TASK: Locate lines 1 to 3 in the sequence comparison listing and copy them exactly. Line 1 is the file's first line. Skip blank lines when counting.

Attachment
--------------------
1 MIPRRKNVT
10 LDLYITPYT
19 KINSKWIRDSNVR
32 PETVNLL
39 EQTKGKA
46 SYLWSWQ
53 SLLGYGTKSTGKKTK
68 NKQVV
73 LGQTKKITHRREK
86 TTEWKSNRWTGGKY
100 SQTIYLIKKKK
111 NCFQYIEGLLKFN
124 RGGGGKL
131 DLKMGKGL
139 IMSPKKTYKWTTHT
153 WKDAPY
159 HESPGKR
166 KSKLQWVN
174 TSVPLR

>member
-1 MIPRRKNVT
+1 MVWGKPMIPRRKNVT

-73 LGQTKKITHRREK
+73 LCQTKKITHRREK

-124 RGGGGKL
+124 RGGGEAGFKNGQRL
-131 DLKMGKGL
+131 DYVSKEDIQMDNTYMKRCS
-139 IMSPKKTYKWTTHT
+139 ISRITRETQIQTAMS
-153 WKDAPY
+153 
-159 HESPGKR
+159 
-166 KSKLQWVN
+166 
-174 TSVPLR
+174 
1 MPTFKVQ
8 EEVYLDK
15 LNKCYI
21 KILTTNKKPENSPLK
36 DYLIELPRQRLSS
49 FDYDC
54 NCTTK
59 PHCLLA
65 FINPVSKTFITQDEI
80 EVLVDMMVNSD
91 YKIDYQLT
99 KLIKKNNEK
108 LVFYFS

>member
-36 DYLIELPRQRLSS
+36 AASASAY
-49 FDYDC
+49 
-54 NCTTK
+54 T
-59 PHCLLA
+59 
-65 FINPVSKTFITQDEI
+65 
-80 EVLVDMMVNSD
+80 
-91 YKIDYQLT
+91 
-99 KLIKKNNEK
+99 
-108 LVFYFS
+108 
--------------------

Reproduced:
1 MIPRRKNVT
10 LDLYITPYT
19 KINSKWIRDSNVR